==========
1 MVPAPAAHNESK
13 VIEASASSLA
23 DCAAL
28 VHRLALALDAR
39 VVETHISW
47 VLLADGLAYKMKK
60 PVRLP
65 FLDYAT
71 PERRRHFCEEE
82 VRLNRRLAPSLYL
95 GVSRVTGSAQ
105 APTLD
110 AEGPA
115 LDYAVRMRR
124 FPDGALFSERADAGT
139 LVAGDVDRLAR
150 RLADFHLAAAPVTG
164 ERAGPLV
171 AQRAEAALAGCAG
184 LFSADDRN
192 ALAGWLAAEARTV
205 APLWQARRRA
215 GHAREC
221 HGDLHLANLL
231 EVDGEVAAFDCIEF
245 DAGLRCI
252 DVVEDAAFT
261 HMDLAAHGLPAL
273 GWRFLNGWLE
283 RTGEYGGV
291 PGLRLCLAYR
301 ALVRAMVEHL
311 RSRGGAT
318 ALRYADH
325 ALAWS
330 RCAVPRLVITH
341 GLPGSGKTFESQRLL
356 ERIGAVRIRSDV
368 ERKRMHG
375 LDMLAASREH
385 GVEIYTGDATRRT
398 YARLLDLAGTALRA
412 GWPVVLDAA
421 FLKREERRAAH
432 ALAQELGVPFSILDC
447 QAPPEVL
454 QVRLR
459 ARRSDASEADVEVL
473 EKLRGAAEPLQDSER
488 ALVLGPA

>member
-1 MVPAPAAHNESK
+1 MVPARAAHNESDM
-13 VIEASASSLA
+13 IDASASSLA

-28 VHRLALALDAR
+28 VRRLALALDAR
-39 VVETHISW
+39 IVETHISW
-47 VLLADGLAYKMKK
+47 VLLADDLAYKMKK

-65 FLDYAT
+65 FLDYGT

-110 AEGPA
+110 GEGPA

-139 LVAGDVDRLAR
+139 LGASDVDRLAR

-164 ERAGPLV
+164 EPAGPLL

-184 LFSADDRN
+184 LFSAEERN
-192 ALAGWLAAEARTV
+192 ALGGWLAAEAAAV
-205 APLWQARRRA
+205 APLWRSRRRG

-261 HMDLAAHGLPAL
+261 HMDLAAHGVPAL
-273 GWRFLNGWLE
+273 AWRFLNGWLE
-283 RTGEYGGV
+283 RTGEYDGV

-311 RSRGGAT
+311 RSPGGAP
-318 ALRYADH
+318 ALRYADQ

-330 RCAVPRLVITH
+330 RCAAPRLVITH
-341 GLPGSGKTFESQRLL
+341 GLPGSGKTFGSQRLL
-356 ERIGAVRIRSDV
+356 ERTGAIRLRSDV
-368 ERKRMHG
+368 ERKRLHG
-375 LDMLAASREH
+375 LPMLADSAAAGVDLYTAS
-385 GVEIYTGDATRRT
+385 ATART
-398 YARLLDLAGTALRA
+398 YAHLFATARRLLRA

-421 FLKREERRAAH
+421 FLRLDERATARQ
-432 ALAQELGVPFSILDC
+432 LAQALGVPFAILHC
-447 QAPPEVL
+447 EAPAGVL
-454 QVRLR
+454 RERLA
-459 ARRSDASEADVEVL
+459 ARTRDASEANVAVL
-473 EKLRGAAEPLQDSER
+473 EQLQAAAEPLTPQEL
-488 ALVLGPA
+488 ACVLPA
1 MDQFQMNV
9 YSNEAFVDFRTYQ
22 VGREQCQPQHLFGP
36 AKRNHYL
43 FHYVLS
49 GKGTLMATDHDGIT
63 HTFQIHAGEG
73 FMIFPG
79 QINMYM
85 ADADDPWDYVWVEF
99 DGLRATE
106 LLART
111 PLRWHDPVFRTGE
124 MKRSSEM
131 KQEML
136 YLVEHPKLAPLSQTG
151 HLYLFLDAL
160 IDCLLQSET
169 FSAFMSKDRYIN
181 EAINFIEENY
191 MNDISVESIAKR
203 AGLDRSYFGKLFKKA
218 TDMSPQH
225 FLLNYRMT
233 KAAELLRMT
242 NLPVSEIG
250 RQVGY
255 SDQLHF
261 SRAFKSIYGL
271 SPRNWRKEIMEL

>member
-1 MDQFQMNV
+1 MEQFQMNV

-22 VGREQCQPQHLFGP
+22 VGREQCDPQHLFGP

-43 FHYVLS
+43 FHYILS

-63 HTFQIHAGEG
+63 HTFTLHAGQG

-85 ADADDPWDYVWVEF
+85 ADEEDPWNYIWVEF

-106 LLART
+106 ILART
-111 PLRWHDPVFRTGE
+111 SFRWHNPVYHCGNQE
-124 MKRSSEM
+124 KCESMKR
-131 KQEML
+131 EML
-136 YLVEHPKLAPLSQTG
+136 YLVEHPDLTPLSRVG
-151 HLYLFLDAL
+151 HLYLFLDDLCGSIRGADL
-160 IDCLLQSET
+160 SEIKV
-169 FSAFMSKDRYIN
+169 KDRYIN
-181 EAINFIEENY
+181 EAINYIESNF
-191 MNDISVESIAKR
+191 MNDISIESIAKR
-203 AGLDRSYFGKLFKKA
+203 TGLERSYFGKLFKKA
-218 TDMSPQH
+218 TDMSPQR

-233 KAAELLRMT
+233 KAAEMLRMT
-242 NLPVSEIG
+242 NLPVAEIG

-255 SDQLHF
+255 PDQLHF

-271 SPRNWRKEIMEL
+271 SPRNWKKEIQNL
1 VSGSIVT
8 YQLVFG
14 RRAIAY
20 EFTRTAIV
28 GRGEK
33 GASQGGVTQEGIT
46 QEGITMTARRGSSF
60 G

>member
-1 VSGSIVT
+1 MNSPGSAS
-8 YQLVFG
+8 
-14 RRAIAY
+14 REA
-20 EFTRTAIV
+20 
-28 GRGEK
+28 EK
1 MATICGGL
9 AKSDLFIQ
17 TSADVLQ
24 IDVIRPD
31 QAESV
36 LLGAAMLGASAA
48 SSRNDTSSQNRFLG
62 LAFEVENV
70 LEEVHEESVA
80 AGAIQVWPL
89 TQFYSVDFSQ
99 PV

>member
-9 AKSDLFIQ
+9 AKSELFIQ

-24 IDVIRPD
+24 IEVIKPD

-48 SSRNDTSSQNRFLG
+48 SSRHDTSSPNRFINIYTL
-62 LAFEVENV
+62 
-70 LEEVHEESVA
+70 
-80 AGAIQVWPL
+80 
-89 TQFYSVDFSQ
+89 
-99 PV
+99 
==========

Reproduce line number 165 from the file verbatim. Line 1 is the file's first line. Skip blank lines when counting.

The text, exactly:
-151 HLYLFLDAL